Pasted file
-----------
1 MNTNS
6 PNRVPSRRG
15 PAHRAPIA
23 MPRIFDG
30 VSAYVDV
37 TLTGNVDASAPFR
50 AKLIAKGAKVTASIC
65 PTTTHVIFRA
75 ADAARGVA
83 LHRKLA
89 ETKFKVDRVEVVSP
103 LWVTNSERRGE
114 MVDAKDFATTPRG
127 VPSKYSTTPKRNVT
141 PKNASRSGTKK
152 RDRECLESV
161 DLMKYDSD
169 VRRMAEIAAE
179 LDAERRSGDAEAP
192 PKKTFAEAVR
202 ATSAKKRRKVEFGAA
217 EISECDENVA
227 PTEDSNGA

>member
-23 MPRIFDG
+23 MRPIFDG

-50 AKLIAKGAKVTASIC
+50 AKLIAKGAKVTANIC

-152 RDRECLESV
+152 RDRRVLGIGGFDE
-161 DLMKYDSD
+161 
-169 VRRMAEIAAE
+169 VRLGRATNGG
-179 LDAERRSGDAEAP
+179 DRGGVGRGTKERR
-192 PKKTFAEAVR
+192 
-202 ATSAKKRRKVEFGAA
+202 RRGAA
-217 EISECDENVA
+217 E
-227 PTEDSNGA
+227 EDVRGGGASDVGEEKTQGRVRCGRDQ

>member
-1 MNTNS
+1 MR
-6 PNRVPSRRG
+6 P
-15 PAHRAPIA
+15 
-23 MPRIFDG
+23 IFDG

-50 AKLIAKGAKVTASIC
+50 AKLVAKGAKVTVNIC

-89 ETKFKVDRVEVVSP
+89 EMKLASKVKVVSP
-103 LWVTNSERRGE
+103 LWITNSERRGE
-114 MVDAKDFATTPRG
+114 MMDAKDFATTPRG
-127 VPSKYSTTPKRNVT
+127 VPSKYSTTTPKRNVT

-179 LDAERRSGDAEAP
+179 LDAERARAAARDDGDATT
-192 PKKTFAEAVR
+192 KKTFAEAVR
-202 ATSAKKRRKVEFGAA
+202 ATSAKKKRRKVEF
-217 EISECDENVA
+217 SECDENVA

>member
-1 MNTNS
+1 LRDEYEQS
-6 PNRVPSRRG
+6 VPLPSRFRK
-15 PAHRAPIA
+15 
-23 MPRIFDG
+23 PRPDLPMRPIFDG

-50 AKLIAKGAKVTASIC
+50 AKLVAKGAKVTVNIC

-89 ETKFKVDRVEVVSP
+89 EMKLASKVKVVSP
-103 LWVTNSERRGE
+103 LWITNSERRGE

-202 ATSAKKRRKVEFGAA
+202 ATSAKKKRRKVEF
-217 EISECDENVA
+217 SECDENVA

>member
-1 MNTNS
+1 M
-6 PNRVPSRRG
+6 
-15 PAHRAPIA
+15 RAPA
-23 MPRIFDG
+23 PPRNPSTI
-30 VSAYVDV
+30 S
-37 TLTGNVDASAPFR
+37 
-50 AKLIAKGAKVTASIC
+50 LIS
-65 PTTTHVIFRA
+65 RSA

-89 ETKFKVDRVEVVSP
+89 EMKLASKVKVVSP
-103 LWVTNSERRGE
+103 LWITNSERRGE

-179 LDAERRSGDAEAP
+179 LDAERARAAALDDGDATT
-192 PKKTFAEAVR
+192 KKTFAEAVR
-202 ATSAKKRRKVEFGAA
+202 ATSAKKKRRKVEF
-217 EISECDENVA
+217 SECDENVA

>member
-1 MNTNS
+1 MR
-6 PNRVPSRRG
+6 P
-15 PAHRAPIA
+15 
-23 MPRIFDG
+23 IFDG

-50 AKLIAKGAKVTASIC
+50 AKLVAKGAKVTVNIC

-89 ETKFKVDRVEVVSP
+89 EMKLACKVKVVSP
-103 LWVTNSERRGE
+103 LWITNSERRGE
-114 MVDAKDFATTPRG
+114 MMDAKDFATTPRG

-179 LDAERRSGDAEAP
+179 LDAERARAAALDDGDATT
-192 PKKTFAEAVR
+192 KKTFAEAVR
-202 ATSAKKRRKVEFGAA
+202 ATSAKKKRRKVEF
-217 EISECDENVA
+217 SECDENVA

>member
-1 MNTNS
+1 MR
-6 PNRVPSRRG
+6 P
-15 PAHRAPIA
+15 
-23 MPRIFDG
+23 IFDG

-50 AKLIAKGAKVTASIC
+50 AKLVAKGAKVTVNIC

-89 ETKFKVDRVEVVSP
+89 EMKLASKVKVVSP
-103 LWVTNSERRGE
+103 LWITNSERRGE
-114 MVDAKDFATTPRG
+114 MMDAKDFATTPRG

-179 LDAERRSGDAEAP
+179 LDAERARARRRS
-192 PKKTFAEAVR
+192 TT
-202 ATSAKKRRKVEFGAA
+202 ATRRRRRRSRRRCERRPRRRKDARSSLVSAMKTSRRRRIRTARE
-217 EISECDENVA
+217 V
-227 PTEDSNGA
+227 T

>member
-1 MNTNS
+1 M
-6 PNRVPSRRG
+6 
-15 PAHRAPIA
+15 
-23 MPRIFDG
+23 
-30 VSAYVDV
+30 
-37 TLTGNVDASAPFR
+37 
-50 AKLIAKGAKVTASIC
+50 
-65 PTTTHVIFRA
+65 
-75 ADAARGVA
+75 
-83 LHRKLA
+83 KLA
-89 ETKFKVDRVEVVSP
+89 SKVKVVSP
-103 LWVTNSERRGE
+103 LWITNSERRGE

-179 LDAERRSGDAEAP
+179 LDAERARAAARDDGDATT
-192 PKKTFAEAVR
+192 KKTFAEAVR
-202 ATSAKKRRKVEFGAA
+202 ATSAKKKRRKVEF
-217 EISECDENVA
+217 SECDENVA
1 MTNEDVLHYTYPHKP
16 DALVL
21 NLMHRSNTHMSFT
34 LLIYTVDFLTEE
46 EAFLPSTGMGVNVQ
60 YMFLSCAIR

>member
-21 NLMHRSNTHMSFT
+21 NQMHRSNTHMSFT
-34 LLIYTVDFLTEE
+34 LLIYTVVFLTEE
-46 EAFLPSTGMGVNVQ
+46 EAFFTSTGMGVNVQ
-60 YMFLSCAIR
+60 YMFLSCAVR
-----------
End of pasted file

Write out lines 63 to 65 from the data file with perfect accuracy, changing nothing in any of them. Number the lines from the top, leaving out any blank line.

+127 VPSKYSTTTPKRNVT

-179 LDAERRSGDAEAP
+179 LDAERARAAARDDGDATT